Song Review: Ryan Hurd & Maren Morris, “Chasing After You”

I’m confused: Did anyone actually look at this song before they went and recorded it?

Ryan Hurd and Maren Morris married back in 2018, but nobody has ever confused them for a Nashville power couple. Sure, Morris has had some big hits like “The Middle” and “The Bones,” but her single releases are pretty inconsistent (her last one “To Hell And Back” only made it to #32 on Billboard’s airplay chart), and Hurd has only managed to be consistently mediocre (his #22 single “To A T” remains his best showing, and “Every Other Memory” barely cracked the top fifty). Now, the pair has teamed up for a new single “Chasing After You,” and it’s about as bad of a clash of ideas as I’ve seen in a long time: The singers and the producer clearly went into the studio thinking “sensual love ballad,” so why in the world are they recording a song about an on-again, off-again romance that will never work out? Instead of trotting out the cheesy clichés and doing their best Tim & Faith impression, Hurd and Morris leave the listener feeling mostly confused, wondering why the heck they chose to deliver such a song in such a way.

On its face, I don’t actually mind the production that much—I just find it to be an incredibly awkward fit for the song’s subject matter. There isn’t a whole lot to this arrangement: It’s a simple electric guitar backed by a deep, sparse drum machine and wrapped up in some spacious synthesizers (eventually a real drum set joins in on the first chorus). It’s lacks instrument diversity and the riffs are mind-numbingly simple, but the slower tempo and deeper guitar and drum tones actually do a decent job of creating a sensual atmosphere (this sounds far more sexy than most of the attempted country sex jams I’ve heard over the last few years). The problem is there really isn’t anything sexy about the song: Sure, the narrators engage in some implied “physical activity,” but the crux of the song is that the relationship never holds up and the pair eventually separates, and there’s nothing sexy or romantic about a Groundhog Day-like breakup loop. It’s almost as if the song is trying to convince the listener to ignore the writing and get lost in the sound, but the twist on the chorus is impossible to ignore, and it leaves the listener confused about what the song is trying to say. It feels like the producer and the writers are working as cross-purposes here, and it leaves the listener feeling very little at all in the end.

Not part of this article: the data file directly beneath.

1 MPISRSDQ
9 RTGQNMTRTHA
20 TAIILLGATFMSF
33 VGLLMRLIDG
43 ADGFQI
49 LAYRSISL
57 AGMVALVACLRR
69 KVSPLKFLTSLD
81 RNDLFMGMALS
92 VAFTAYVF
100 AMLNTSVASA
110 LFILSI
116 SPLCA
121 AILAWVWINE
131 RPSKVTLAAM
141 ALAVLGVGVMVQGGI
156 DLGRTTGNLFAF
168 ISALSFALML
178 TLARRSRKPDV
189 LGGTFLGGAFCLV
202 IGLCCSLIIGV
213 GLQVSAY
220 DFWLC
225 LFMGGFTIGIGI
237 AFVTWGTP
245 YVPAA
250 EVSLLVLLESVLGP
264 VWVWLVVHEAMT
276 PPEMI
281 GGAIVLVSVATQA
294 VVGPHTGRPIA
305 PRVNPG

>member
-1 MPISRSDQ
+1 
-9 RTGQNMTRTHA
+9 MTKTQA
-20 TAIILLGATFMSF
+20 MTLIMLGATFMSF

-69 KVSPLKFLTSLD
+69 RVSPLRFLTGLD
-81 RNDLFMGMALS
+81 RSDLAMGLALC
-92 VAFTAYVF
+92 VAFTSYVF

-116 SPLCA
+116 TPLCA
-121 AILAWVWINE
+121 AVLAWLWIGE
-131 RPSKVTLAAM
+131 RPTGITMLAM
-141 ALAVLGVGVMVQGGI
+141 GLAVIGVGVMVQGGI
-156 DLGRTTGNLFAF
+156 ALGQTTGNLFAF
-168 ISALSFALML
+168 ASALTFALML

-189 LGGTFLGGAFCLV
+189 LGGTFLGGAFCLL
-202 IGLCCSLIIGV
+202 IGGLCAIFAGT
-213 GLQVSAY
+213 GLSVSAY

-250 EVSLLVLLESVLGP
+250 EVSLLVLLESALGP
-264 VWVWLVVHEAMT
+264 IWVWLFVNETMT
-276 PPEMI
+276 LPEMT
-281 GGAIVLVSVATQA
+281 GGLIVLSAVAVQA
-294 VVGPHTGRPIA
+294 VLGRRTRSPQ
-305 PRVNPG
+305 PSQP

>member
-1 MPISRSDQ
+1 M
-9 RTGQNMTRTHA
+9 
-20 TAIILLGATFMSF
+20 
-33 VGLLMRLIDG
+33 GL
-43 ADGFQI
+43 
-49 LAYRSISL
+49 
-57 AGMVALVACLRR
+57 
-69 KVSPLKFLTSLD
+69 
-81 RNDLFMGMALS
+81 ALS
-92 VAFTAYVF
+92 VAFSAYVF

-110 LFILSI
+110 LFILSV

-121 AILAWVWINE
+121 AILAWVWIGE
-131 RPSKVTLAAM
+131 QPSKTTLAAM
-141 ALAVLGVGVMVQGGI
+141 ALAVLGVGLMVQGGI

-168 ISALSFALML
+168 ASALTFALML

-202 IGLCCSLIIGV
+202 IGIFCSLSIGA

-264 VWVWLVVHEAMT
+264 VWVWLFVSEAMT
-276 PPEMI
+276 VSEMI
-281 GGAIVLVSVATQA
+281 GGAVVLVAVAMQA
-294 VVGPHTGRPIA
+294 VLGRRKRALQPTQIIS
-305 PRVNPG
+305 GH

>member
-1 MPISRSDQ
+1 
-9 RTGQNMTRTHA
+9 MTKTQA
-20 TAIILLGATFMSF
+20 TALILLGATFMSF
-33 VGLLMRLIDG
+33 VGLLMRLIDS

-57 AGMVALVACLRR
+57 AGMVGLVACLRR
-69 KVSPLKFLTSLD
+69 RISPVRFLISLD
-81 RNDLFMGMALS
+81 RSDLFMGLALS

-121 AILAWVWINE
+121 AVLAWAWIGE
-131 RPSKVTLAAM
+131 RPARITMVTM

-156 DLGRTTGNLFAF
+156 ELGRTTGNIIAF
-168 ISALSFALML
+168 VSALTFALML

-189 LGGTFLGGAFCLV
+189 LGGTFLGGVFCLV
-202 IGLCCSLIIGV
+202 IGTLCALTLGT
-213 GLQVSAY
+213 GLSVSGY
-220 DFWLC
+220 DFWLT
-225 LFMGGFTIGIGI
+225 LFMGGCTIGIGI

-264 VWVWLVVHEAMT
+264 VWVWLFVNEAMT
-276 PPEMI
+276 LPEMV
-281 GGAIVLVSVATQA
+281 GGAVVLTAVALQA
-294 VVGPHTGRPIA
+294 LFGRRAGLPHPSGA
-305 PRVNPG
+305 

The mismatch between the sound and the subject matter puts Hurd and Morris in a tough spot, and while both decide to throw their weight behind the producer, it’s still not enough to paper over the song’s inherent conflict. Hurd is clearly the weaker of the two artists here: He’s a product of Nashville’s faceless young white male assembly line (stick anybody else behind the mic, and this song sounds the exact same), and his soundalike voice and limited charisma do little to convey the passion within the sound. Morris’s voice is both more distinct and more emotive, but her role is a bit more limited (she’s the one always stuck on harmony duty when the pair sings together), and she doesn’t bring a lot of power to the table on this track, causing her to be drowned out by the added instrumentation on the second verse. I think the pair has some decent vocal chemistry and could actually make a romantic power ballad work, but this isn’t that kind of song, and trying to turn it into that song takes a tool on both their believability and their ability to transmit their feelings to the audience. It’s not a great look for anyone involved, and unlike the narrators, the listener is more than ready to move on after hearing this track.